Stormwatch is also the album where Ian Anderson began dabbling in current events, with seriously mixed results. “North Sea Oil” is one of the weaklings in the litter, and its placement in the pole position immediately lowers listener anticipation. The problem isn’t with the musicians—Ian’s flute fills are spot-on and Martin Barre gets in a few good licks—the problem is with the blah lyrics, very awkward melody and curious chord progression. The odd shifts in tempo add nothing to the piece and the spoken word passage interferes with a relatively high-quality Anderson-Barre duet. And what’s that “Before we all are nuclear—the better way!” crap all about? Rule #142: Never open an album with a song that sounds like the third page of the Business section.

I rather like “Orion,” especially once Ian stops channeling Milton (“Let’s sip the heavens’ heady wine” is particularly annoying) and plants his feet on terra firma:

And young girls shiver as they wait by lonely bus-stops
After sad parties: no-one to take them home
To greasy bed-sitters and make a late-night play
For lost virginity a thousand miles away.

The melody in the verses flows very nicely, and the mix of acoustic guitar, strings and piano blends exceptionally well. I would have preferred more clarity on Martin Barre’s rough guitar in the choruses, but that loss is offset by the excellence of Barriemore Barlow’s responsive drum patterns. This is one song that could benefit from remastering, and I hope the deluxe version cleans up the mix.

“Home” is a relatively pedestrian love song where Ian expresses garden-variety rock star guilt about leaving the main squeeze behind while he traverses the planet on a jumbo jet. This time David Palmer overdoes it on the strings, and Martin’s electric guitar fills feel quite out of place with the tender mood expressed in the lyrics. The slight lift in energy from “Orion” vanishes pretty quickly, a phenomenon that usually points to a problem with track placement, but trying to resolve that issue uncovers another problem. “Home” is one of those wistful, reflective songs that belongs near or at the end of an album, but unfortunately, there’s already a wistful, reflective number in the closing spot, the uninspired instrumental “Elegy.” The problem isn’t track placement but a shortage of sufficiently diverse, quality material.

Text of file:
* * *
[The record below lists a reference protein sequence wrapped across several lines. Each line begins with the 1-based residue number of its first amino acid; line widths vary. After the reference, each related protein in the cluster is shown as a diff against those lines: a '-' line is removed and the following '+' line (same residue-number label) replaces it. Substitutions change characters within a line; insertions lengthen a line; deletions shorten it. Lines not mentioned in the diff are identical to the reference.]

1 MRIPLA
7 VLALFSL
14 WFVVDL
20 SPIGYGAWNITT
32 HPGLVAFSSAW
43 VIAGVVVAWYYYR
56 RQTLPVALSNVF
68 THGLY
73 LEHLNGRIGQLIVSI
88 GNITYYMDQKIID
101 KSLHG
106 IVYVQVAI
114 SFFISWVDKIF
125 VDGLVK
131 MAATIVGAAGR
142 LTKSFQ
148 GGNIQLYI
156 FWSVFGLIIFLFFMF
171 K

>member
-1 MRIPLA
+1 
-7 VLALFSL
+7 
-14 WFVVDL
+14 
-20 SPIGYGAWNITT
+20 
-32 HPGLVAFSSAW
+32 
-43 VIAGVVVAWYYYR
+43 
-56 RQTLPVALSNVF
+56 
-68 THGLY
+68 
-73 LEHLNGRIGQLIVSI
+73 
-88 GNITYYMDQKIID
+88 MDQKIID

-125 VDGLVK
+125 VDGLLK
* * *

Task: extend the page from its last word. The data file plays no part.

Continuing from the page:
“Dark Ages” can be dispensed with in short order: nine minutes and fourteen seconds of poorly-arranged, generally uninspiring music supporting a set of thoroughly incomprehensible lyrics. There’s a brief moment two-and-a-half minutes in where Martin Barre launches a machine-gun attack from the fretboard and Barriemore Barlow sounds like he’s getting ready to let it rip, but the anticipation dies a horrible death when Ian cuts off the power to give us another dull verse.

Side one wraps up with the sprightly instrumental “Warm Sporran,” where Ian shines on both flute and bass (filling in for the ailing Glascock). This is one of the tightest band performances on the album, with Evan displaying superb touch and Barlow masterfully handling the diverse drumming demands. It’s also one of the best-engineered tracks on the album, so I hope the remastering doesn’t mess with it too much.

If you’re hoping that side two is any better, guess what? It is! I’ll never understand why an album titled Stormwatch didn’t open with a song charting the path of a fierce storm gathering in the near-distance. . . especially WHEN ONE OF THE SONGS ON THE ALBUM DOES EXACTLY THAT. “Something on the Move” would have made a far more compelling opener with its ripping guitar, energetic flute and . . . it resonates with the title of the fucking album! And goddamn if Ian didn’t nail the poetic imagery:

She wore a black tiara
Rare gems upon her fingers
And she came from distant waters
Where northern lights explode